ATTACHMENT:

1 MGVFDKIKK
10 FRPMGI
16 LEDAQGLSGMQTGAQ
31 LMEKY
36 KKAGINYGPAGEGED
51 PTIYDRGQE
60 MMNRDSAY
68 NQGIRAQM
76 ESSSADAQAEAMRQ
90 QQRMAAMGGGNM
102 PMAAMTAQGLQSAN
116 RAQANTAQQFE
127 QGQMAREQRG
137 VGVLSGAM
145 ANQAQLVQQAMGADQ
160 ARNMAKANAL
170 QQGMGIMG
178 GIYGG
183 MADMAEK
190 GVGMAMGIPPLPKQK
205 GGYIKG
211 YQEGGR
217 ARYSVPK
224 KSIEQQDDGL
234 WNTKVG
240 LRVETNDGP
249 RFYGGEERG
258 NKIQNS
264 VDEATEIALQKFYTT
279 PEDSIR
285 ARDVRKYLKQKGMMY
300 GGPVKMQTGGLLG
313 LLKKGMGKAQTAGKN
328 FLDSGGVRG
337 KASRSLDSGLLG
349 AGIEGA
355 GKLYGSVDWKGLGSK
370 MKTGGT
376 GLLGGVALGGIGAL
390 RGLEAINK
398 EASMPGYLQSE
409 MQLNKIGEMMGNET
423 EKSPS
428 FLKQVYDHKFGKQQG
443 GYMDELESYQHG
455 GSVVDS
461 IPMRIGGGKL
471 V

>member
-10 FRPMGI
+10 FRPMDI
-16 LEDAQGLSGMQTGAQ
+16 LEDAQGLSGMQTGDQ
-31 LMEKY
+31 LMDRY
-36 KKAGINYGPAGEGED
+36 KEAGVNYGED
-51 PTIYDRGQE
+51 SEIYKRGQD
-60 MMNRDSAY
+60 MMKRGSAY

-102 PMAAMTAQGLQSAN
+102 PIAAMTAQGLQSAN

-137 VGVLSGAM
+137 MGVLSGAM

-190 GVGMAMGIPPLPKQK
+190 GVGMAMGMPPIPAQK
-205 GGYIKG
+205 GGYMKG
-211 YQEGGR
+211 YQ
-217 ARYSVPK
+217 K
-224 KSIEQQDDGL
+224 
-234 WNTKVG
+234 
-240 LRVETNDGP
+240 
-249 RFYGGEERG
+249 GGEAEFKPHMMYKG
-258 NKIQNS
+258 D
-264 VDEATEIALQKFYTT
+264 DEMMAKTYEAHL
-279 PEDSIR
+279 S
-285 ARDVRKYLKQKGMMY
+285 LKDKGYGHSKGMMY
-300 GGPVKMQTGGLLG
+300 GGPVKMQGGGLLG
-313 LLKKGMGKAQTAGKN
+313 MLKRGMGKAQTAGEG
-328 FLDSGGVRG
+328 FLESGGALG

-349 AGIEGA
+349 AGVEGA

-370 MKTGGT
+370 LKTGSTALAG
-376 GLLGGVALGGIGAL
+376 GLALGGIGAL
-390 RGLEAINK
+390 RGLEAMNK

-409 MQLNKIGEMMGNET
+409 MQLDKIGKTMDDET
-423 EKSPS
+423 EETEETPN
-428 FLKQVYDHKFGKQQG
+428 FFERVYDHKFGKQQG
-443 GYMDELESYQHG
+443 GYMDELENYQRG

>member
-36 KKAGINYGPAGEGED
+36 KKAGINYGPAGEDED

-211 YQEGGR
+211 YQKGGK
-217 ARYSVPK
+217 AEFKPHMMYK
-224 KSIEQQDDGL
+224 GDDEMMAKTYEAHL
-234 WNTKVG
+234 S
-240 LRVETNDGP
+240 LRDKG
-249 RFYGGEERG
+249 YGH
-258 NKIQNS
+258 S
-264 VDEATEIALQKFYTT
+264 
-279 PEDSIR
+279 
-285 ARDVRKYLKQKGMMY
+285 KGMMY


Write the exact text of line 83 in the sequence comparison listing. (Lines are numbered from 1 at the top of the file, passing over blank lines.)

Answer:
+258 D